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 Theatre, entertainment, etc... 
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Post Theatre, entertainment, etc...


From The Times, March 26, 1804:

" ...... at the Theatre at Chamberry, was lately represented The Barber of Seville; a young Italian friar, escaped from his Convent in Rome, played the part of Figaro, and attracted a great crowd. During the representation the scenery took fire, and the boxes broke down, but no person was hurt except Figaro,who was killed; and who, on being undressed, was discovered to be a woman .."


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Thu Dec 20, 2007 11:12 am
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From The Times, March 26, 1789:

".... A correspondent has favoured us with the following particulars of the ball to be given at the Pantheon by the Club at White's on Tuesday next - 'No person to be admitted, otherwise than full dressed; but all Royal dress uniforms, and those of the Army and Navy, considered as dress coats.

We likewise learn the fashionable dress to be worn by the ladies, is white and gold - It may be seen at Mrs Beauvait's' ....."





THE PANTHEON with a splendid Masquerade in the bottom picture....and can anyone throw any light on Mrs Beavait?



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Sat Jun 14, 2008 12:48 pm
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From The Times, September 17, 1798:

".... The Amusements intended for the evening at the Royal Circus, are uncommonly brilliant, and consist of a variety of Horsemanship; a favourite Musical Piece; the new beautiful Spectacle of the Knights of Malta, or, the Midnight Bell, so much talked of at present; and the charmiing Pantomime of the Harlequin Highlander. Such a profusion of elegant Entertainment on one night, is not to be equalled ...."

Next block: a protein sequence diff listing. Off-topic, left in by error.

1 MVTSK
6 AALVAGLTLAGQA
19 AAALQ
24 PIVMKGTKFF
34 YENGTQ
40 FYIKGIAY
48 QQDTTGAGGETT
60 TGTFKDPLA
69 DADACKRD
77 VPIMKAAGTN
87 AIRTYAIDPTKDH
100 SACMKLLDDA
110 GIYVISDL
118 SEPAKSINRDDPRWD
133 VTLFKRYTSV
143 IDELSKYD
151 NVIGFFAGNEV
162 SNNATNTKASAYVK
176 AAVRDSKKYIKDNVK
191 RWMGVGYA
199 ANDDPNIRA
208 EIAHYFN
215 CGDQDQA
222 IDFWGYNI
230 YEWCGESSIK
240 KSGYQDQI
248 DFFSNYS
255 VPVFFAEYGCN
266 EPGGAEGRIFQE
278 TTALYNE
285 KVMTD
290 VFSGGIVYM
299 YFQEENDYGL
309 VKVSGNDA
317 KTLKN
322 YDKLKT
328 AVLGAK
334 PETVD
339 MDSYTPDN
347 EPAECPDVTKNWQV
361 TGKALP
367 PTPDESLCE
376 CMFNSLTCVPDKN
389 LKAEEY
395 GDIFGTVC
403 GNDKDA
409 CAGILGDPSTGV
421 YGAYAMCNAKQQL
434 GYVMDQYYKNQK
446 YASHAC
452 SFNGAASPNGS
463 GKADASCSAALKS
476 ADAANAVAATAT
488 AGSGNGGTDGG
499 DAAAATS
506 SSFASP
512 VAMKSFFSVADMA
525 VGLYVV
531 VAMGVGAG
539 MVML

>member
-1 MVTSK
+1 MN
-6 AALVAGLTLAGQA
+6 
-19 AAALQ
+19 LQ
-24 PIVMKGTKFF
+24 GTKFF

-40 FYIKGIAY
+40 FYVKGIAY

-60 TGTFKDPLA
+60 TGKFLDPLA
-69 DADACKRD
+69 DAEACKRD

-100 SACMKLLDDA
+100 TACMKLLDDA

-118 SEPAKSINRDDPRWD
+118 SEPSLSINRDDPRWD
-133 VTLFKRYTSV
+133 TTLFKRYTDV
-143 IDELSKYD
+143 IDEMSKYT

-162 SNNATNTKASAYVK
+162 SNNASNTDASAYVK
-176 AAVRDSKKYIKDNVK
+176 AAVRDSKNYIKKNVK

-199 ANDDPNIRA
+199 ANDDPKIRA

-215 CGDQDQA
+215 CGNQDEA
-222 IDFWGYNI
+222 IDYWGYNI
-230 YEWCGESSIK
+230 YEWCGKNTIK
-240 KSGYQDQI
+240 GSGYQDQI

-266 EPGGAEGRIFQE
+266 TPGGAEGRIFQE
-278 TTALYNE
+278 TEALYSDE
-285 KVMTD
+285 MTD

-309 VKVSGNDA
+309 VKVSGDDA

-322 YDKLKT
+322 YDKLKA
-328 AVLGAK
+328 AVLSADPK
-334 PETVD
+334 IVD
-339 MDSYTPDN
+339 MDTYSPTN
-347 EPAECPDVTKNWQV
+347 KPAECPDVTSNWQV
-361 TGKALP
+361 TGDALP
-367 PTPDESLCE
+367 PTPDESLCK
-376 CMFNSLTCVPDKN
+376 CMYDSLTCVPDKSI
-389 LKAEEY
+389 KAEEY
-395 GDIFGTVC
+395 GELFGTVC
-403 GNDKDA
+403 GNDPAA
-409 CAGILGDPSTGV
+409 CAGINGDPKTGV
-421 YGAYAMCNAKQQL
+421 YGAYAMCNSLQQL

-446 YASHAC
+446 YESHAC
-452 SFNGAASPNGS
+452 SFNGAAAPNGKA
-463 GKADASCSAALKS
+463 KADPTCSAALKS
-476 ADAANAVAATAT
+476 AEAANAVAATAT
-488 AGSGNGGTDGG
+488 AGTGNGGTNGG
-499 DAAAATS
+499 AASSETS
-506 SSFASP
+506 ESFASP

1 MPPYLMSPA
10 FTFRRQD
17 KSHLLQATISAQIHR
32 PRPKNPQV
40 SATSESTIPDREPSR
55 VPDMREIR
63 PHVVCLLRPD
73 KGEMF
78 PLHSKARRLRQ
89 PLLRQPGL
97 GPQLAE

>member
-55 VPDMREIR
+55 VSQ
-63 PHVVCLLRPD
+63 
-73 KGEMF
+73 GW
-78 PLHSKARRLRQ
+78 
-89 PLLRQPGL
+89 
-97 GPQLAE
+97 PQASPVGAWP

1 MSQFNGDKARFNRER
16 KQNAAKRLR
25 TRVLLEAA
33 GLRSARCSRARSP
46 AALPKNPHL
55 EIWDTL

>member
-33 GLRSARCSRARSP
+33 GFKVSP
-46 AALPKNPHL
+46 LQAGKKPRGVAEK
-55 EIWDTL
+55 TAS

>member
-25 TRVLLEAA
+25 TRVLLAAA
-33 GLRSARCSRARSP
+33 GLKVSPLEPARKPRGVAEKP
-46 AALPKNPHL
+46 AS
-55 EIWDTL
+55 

THE ROYAL CIRCUS




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Sat Jul 26, 2008 9:36 am
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Admiral Nelson was a keen theatre goer. The Morning Herald in November 1800, for example, records his visit on 17th to 'Old Bannister's benefit' at the Theatre Royal Haymarket where 'the whole audience rose to salute him in an ecstacy of joy, clapping, huzzaing and waving their hats. His Lordship was much affected; and never was enthusuasm more warm and prolonged as that with which he was received.'

He was off again the next night to Covent Garden to see the comedy'Life' followed by a 'spectacle' 'The Mouth of the Nile' with a representation of the Glorious First of August. After this, Mr Munden stepped forward and sang a tribute from 'Young Dibdin', the son of Charles Dibdin who wrote many sea songs, including the poignant 'Tom Bowling':

May peace be the end of the strife we maintain,
For our freedom, our King, and our right to the main!
We're content to shake hands; if they won't, why, what then?
We must send out brave Nelson to thresh 'em again!'


And up came the applause, louder than before, and up jumped Nelson to bow his thanks.

I suspect Nelson enjoyed the fuss of him as well as the plays.


Sat Jul 26, 2008 8:19 pm
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